Kristy has consulted with a lawyer, who has advised her to wait until Clavelle leaves school before pursuing him for child support. Clavelle will decide this week whether he will forgo his senior year of eligibility and enter the NFL draft.
During her second pregnancy Kristy felt it was necessary to leave town. "I know what people would say," she says. "I've heard their mean things so many, many times before. I try to ignore it all, but this time I had to get out." A licensed masseuse, she is now out of work and says she's "depressed a lot, lonely." She feels she has been a victim in a Boulder morality play. There are few greater burdens, it would seem, than to descend from a self-made preacher.
McCartney remains fiercely protective of his daughter. Sitting at his desk, McCartney freely admitted that he neglected his children—he and Lyndi also have three sons—as they were growing up, instead spending all his time "with someone else's kids," implying that if he had been around more, maybe things would have turned out differently for Kristy. Later, when told what her father had said, Kristy sighed and said, "I would say that's right. We missed out on a lot."
Although McCartney won't put it in these terms, people who share his religious convictions might wonder if he has been punished for the sin of ambition—if, while McCartney did not sell his soul to the devil, he did lend him his family. He has been criticized in the past for the type of player he has recruited in a relentless search for talent. As SI reported (Feb. 27, 1989), between 1986 and '89,24 Buffaloes were arrested on charges that ranged from sexual assault to criminal trespass. In 1988 Aunese served 14 days in jail after pleading guilty to misdemeanor assault. And there have been other incidents since then. In December, Clavelle was convicted on an assault charge and received an 18-month deferred sentence.
But would McCartney, sitting behind his desk now, admit that Kristy's pain contributed to his regret and to his desire to leave coaching? "It's not so," he says calmly. "It's just not so."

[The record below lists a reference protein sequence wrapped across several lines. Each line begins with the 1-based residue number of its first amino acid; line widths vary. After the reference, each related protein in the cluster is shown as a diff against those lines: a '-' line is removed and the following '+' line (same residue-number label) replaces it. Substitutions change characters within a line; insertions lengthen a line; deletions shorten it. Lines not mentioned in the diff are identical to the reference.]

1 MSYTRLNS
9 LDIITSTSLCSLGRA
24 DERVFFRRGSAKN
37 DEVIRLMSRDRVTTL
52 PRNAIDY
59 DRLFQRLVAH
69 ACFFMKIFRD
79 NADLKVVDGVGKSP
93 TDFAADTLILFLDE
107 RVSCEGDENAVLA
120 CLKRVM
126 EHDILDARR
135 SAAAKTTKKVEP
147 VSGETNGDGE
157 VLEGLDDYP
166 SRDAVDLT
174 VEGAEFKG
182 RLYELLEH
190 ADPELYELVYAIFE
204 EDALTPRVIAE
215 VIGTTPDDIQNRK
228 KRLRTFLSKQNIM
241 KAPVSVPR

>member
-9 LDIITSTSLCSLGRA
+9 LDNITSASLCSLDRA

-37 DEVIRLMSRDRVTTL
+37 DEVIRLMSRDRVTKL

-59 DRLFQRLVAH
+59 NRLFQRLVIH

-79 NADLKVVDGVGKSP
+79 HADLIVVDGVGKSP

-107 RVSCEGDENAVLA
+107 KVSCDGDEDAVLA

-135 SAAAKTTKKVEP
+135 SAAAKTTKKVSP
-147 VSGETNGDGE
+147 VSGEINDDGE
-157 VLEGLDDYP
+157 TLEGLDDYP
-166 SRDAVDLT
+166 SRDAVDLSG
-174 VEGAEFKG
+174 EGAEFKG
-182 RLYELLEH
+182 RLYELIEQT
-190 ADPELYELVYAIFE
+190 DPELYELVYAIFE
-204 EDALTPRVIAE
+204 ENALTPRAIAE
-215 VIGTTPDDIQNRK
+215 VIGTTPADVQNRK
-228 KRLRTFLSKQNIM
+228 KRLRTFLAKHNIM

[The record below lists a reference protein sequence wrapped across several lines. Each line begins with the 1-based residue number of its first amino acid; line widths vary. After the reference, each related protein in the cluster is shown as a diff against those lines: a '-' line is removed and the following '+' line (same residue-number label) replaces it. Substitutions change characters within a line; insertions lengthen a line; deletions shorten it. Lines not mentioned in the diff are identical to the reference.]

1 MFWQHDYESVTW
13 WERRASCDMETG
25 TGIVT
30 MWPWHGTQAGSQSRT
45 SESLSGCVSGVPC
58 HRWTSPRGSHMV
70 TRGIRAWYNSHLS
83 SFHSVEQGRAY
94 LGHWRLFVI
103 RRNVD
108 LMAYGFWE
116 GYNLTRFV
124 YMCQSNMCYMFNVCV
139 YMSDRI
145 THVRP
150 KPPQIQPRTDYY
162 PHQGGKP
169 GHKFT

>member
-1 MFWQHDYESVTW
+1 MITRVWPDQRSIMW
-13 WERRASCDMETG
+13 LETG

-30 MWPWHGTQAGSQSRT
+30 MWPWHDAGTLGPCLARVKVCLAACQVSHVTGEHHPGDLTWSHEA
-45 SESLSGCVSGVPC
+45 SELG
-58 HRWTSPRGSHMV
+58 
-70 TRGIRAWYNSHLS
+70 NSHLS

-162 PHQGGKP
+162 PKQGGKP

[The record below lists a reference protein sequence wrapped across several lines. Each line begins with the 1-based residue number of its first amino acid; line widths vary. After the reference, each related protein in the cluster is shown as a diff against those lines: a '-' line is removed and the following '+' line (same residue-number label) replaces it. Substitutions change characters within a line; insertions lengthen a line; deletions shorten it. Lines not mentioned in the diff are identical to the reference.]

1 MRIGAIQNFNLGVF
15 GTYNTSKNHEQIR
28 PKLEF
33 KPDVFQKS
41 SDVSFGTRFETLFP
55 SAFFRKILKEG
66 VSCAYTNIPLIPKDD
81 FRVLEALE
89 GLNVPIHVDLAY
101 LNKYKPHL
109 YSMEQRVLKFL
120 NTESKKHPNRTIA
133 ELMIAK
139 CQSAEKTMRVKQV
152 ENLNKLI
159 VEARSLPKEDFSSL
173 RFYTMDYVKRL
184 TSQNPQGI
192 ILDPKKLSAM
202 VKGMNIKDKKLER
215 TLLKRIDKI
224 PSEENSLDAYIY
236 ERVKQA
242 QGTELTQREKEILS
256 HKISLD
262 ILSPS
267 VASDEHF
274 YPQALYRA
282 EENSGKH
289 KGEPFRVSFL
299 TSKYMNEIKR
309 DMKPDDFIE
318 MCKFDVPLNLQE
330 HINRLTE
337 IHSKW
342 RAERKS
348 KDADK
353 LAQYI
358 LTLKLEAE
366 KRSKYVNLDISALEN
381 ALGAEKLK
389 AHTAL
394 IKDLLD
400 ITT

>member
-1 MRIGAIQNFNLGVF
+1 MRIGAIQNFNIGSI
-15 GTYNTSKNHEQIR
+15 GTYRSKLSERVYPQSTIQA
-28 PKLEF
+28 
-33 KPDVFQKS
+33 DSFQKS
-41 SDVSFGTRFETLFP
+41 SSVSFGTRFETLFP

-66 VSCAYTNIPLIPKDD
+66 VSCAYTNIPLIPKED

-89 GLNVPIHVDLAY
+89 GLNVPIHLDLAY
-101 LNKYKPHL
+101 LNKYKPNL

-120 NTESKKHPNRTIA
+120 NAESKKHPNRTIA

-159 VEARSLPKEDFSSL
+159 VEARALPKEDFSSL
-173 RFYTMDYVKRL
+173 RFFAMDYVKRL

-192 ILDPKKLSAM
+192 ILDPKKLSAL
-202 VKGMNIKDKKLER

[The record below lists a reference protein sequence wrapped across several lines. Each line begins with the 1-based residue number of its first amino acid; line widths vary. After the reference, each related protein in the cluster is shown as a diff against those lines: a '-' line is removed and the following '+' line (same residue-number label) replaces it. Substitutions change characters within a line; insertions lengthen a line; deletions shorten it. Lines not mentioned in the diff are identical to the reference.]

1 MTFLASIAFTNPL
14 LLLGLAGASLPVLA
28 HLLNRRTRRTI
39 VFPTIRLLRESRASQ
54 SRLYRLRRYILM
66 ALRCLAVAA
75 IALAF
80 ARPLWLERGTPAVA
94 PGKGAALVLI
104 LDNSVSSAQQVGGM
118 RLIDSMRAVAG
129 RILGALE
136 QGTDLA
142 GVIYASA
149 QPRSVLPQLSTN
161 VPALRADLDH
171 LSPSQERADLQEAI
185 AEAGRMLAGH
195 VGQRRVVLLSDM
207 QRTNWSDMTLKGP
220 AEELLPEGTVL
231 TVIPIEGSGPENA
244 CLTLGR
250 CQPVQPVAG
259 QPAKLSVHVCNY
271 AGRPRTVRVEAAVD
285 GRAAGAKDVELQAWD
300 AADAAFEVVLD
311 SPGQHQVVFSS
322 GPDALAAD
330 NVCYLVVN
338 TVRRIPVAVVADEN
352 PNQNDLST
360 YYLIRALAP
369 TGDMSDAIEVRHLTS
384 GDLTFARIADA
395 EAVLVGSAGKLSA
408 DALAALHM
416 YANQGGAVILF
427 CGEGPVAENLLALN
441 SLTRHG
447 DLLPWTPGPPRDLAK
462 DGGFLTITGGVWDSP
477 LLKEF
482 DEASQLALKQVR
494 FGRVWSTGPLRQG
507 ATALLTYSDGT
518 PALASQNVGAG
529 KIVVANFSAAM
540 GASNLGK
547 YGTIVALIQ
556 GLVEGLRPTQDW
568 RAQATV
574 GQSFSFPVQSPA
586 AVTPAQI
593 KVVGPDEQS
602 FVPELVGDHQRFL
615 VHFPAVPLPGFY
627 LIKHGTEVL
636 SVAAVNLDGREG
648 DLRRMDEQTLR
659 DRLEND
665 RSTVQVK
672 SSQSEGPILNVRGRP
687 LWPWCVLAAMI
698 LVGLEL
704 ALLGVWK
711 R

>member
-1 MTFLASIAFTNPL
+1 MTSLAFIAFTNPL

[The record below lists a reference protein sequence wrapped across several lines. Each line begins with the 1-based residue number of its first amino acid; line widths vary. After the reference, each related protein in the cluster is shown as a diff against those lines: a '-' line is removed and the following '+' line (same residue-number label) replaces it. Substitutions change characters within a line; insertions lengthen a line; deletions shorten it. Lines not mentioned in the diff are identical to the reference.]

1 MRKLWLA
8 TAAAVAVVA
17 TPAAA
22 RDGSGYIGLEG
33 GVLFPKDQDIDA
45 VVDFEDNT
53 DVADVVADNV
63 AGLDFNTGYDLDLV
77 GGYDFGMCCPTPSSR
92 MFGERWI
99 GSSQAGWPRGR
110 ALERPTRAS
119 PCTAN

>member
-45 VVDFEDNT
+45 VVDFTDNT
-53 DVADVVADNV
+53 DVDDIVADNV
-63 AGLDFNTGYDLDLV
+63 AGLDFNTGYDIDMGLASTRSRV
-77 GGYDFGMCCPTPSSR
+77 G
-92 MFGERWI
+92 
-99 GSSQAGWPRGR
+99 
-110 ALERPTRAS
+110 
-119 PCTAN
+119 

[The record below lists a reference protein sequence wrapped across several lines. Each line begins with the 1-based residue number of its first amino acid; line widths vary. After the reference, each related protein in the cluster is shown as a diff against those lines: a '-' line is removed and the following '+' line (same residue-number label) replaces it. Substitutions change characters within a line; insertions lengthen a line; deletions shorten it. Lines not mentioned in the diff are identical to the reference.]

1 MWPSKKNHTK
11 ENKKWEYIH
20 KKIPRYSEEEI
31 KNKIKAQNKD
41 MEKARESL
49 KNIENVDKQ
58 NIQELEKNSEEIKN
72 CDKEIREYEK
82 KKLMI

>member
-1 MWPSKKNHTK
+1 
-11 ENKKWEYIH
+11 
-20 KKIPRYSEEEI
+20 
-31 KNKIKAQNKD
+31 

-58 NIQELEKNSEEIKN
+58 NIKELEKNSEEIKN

Actually, he says, it is his wife who requires his attention. If you believe him, his retirement is only the logical extension of his religious beliefs, a stew of ideas that combines ultraconservative politics with idealized concepts of marriage. But McCartney promises you that he was simply overcome by a creeping conviction to overhaul his life. He allows that this is the most unsettling explanation of all, because it means it could happen to you.
McCartney's beliefs are the same ones that animate the Promise Keepers, an all-male evangelical movement he cofounded in 1990. The movement takes rigid family-value ideas from here and there, then puts a thoroughly male spin on them and, thriving on what is clearly an anti-feminist backlash, is playing these days to rallies that draw crowds of 50,000 and more. In addition to taking harsh stands against abortion and homosexuality—McCartney has publicly referred to gays as "stark raving mad" and called them "an abomination against Almighty God"—the Promise Keepers proclaim the primacy of the man in the household.
Some of these ideas are, to say the least, controversial. But another of these, the most benign of them, has lately taken possession of McCartney and prompted him to renounce ambition, greed and vanity—some of the things required of any successful football coach—and embrace a Utopian idea of marriage. This epiphany has been a surprise to him, too; of all the lives he hoped to change, he never figured to transform his own.
"The glory of a man is his wife," McCartney says. His words sound scripted, but the intensity with which he utters them is unnerving. "Nothing tells you more about a man than what you see in his wife. When you look into the countenance of a man's wife, you will see everything he has invested or withheld. You will sec what kind of character he has."
McCartney knows that coming from a football coach this sounds like oddball stuff. His apparent sincerity is winning, but, as with any person of outsized convictions, you must wonder if he has gone off his head. What in the world had he been thinking about, up in this office? Wasn't he diagramming plays? How had he gotten his bowl-bound team to 10-1? At one point in the interview, struggling to make a point, McCartney sprang from his chair and took a Bible from a cabinet. It was stuffed with notes, scraps of paper, junk. You realized that his fervor had carried him to another realm, perhaps made him useless for this one.
His passion is now single-minded, ever since he was forced to recognize the neglect—"the pain, struggle, sacrifice and denial"—in Lyndi's face. Although it's clear that he and Lyndi have not always been completely in step (though she declined to be interviewed for this article, in an interview with SI in 1990, Lyndi noted that she smoked and drank, adding lightly, "Somebody in the family has to"), McCartney insists that there was no crisis that compelled him to a career change. Rather, at the semiyouthful age of 54, he recognized an opportunity to make up for his selfishness. "Many of our best years are ahead of us," he says. "I don't want to be [spending time with her] as a result of some adversity, some catastrophe. I want to do this while we both have a lot of energy and excitement about our lives."